The September days are shorter and cooler now. Autumn is here, and the purple heather flowers have nearly finished blooming.
My little brother Niall and his friends are playing Soldiers while we wait on the wharf. They march up and down and pretend to fire rifles. Niall wears the red woollen vest our Grandma Coira knitted. He says it makes him look like a real army man.
Just after we reached the wharfs this morning, Niall and the other boys began shouting and pointing. A great steel shape was slicing through the water, fifty yards from shore, smoke pouring from its funnels. ‘’Tis the Ajax!’ someone called. ‘The new battleship!’ We could see the huge gun barrels, the bow built to ram enemy vessels. (Niall is just seven, but he loves to talk about such things.)
Scores of people sit or stand around us. Some smile at me. Are they feeling the excitement that stirs in me when I think of the adventure ahead? Other faces are sad. We are leaving our beloved Scotland for a new land on the other side of the world.
We hear that faraway New Zealand has clean air and rivers. Children will grow strong there. The small farms here in Scotland have been swallowed up by big English landowners, and the cities do not have enough work. Shepherds like my father, or carpenters, ditch-diggers, factory workers, have to make different lives in a different land.
A breeze sighs past. I pull my shawl around me, and something touches my wrist. My silver bracelet. Every time I see it, my heart beats faster. It is so beautiful, with its plaited patterns and clasp like a tiny thistle.
My Auntie Flora gave it to me four days ago, while Mother, Father, Niall and I stood waiting for the wagon that was to carry us away from our farm for ever.
‘This belonged tae your Great-great-grandmother Maidie,’ she whispered. ‘Take it wi’ ye, Aggie, my darling niece. ’Twas meant for your cousin Nettie, had she lived. I dinna ken what treasures you will find in New Zealand, but here is one of ours tae carry across the seas. Every time ye touch the thistle, think of the purple flowers o’ Scotland.'
I stroke the bracelet while I gaze around me. Niall is back now, staring at the railway locomotive that stands hissing and snorting on its steel lines where the roadway meets our wharf. Mother shrank away when she saw it. Father took her arm. ‘An iron horse, Helen. ’Tis slow and strong and noisy, like all horses.’
Beside the wharf rise the masts and funnel of our ship, the Princess Louisa, named after one of Queen Victoria’s daughters. This is the vessel that will sail south for four months, taking us to our new home.
Our luggage is already aboard. Men with dirty hands and faces are hoisting sacks of coal onto the deck. The Princess Louisa has engines as well as sails. Niall pretends to understand how they work, but I don’t believe him.
A man in a black top-hat, with a lady in a lilac-colour dress and bonnet, is walking up the gangway, holding onto the rail as the ship dips and rises in the water. They must be some of the rich passengers, with proper bunks in their cabins instead of just a mattress on the floor, and even a steward to fetch water for them. ‘Och! They’ll be just as seasick as we puir folk,’ my mother laughed.
Something glides through the air above us. I squint up, pushing back my own bonnet. An osprey, the wonderful fishing hawk that Niall and I have watched so often from the cliffs near our farm. Its brown and white wings are stretched wide, its curved talons tense.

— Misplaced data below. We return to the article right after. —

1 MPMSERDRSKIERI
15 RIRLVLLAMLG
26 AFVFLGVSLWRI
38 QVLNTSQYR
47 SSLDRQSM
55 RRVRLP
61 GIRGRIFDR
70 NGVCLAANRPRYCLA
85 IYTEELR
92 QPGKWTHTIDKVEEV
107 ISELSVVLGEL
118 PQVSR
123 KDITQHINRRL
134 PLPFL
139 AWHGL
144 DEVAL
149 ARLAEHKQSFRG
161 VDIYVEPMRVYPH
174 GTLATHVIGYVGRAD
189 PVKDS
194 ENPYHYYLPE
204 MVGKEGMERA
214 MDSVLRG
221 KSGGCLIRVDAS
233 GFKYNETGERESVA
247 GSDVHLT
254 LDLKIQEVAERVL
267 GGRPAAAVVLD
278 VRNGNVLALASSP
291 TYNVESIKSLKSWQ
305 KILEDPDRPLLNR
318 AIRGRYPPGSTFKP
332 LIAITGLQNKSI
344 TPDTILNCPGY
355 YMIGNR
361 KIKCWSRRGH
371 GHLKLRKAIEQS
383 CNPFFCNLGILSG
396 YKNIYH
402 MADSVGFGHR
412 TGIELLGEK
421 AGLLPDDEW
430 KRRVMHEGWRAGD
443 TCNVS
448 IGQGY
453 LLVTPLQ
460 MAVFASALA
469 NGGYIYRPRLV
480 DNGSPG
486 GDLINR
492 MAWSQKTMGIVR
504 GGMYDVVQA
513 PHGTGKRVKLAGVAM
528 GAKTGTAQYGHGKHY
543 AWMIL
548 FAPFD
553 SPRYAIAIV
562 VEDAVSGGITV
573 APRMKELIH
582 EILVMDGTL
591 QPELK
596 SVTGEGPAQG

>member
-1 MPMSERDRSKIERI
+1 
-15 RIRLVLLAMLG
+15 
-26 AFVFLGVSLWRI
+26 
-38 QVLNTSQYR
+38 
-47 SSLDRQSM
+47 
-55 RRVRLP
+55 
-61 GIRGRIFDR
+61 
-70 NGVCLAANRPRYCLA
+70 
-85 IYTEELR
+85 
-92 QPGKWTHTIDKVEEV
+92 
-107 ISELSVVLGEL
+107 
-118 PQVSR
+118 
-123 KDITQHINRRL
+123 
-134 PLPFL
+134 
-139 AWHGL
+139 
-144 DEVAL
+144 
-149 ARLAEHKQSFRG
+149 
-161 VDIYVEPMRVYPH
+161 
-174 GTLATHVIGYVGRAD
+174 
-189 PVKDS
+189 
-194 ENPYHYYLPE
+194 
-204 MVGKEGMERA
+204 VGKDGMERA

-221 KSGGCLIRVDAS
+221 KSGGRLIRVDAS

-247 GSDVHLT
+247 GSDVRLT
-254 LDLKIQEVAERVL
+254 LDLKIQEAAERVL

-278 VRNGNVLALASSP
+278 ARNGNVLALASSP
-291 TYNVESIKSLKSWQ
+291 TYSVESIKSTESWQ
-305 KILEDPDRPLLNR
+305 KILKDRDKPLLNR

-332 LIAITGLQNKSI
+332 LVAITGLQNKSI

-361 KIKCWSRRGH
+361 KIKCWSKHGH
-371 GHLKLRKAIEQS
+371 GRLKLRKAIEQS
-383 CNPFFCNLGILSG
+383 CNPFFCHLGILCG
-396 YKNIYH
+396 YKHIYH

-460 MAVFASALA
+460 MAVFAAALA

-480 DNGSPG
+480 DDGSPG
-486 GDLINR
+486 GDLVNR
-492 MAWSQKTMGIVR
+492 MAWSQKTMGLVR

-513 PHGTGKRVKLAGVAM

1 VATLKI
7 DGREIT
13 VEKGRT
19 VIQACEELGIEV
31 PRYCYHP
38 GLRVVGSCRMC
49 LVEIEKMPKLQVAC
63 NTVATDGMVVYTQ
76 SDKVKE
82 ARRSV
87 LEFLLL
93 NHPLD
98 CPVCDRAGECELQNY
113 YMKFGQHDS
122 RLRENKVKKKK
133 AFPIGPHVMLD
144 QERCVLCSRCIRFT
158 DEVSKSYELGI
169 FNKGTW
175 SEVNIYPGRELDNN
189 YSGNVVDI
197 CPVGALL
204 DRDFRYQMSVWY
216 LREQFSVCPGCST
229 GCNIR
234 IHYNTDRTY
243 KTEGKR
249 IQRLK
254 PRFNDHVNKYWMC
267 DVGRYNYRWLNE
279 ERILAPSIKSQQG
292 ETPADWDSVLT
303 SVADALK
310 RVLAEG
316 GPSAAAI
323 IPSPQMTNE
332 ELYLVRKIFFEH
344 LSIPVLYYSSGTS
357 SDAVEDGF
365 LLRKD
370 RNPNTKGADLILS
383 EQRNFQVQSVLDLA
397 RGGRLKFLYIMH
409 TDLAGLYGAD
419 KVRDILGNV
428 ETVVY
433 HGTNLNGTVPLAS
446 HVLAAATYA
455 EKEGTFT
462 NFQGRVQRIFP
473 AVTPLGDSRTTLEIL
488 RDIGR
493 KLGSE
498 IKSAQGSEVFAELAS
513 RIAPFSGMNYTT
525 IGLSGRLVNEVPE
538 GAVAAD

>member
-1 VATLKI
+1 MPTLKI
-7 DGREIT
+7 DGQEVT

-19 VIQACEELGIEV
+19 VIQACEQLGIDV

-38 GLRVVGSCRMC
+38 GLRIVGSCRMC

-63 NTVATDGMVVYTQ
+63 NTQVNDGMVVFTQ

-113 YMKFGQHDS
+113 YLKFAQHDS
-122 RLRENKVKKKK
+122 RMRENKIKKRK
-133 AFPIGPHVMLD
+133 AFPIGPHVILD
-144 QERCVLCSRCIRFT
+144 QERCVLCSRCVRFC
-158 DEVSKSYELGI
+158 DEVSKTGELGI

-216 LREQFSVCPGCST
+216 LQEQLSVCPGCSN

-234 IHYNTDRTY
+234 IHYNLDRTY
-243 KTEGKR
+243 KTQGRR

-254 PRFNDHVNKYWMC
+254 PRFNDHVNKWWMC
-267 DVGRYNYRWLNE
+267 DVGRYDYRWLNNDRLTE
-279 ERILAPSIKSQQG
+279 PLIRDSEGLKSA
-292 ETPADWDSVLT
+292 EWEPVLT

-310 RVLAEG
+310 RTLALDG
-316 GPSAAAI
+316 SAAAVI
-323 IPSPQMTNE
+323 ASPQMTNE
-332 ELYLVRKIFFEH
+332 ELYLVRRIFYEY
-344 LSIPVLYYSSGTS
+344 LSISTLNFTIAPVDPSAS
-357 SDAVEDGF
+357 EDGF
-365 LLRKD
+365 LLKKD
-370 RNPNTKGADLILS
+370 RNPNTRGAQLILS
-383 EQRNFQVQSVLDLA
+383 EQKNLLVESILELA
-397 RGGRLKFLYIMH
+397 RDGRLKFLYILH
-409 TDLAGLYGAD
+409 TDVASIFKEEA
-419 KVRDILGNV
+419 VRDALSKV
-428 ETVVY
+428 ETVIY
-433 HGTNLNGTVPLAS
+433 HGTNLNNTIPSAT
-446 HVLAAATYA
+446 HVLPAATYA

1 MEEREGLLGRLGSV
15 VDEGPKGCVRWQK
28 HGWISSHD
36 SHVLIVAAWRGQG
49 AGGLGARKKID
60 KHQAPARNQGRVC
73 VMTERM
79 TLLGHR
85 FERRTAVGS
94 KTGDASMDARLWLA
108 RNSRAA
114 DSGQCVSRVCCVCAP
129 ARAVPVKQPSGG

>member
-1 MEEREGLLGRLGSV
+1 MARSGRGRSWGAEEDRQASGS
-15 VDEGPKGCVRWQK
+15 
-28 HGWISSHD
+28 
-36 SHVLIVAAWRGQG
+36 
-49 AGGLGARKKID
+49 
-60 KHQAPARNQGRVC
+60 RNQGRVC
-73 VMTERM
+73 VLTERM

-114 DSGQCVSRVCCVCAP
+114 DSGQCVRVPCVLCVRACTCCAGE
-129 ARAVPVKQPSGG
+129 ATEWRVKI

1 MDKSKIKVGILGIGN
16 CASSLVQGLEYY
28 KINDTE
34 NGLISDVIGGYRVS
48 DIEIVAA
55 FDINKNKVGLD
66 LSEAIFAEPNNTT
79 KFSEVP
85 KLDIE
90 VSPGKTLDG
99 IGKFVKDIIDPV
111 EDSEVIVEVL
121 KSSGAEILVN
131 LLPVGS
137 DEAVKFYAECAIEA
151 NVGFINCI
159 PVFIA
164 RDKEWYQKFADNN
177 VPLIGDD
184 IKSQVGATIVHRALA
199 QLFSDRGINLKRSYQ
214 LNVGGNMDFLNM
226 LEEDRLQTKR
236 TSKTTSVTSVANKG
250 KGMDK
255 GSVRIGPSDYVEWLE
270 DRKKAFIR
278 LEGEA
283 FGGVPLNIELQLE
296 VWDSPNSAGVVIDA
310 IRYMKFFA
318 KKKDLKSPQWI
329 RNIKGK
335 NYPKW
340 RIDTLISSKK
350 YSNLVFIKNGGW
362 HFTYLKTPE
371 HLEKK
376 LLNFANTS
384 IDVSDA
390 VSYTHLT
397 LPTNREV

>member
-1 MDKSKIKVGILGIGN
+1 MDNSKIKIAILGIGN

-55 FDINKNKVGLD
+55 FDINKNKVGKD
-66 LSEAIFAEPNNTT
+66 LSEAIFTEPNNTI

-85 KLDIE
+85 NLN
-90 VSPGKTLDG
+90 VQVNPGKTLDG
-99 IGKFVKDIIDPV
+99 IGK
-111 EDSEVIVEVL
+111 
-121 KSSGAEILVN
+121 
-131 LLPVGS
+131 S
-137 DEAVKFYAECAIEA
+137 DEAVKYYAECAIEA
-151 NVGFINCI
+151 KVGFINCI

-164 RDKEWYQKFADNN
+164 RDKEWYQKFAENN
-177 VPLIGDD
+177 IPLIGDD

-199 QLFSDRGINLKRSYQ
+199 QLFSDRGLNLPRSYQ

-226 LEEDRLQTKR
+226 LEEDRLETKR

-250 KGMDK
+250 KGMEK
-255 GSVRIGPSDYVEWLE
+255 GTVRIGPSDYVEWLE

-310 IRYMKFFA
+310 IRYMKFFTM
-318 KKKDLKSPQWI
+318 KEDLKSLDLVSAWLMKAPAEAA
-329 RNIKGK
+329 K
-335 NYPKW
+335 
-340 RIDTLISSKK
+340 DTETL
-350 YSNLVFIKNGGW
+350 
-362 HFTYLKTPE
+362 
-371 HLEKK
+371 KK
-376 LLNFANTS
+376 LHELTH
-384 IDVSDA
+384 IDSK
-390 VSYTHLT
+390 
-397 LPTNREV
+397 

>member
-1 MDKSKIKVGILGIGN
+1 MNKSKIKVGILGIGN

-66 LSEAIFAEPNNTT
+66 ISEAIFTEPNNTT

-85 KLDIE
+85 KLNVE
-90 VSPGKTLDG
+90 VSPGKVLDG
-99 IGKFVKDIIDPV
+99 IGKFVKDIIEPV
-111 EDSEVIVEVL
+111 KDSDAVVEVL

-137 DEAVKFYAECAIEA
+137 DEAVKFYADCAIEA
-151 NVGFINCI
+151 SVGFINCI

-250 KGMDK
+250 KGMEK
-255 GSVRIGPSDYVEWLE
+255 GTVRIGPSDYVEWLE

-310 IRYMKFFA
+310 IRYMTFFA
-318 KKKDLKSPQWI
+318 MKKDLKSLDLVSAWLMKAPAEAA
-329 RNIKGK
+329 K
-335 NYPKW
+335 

The wings fold, and it slices down like a sword, gouging the waves. Then it rises, climbing towards the low sun, a fish clutched in its talons. A pair of seagulls flap at it, screeching and circling, trying to make it drop its catch. The osprey ignores them, wheeling upwards until the gulls fall away, snapping at each other. Will we see birds like that in the distant land that will be our home?
A hand rests on my shoulder. My father watches the soaring osprey. His black beard juts upwards.
He glances down, smiles at me. ‘That’s us, Aggie, lass. Setting our sights on high. Seizing our chances, and flying away tae prosper. A bonnie wee farm I’ll be making for us all.’
His words are brave, but his face is sad, like my Auntie Flora’s. I heard him murmuring other words of hope to my mother, the night before we left our farm. ‘Helen, Helen, my puir dear . . .’ he went. I heard the sound of her weeping. Hardly ever had I heard that before.
Men begin shouting from the Princess Louisa. A sound like a trumpet blares out, and we all jump. Steam is gushing from a pipe beside one funnel. Again the sound blares. Around us, families stand up, gathering bundles together, talking to children; Niall leaves his game with the other boys, and runs to join us.
I touch the silver thistle of my bracelet again. Will there be purple flowers in New Zealand? What will the native people, the Maori, be like? It must be spring there now, halfway around the great curve of the world. How strange that must feel!
And will there be riches, as Auntie Flora says? Those of us who live there in the years ahead — what sorts of treasure will they find? I grow excited again when I think of it. Yet the most precious thing I can think of just now is for all of us to be happy there.
We file up the gangway. ‘Och, Angus,’ Mother murmurs to my father. ‘Never tae walk on our bonnie homeland again!’
I gaze at the wooden planks beneath my feet, and the cold, slapping waves below. Fear stabs me now, along with excitement. The sea is grey, deep and unfriendly. It looks the worst water in the world.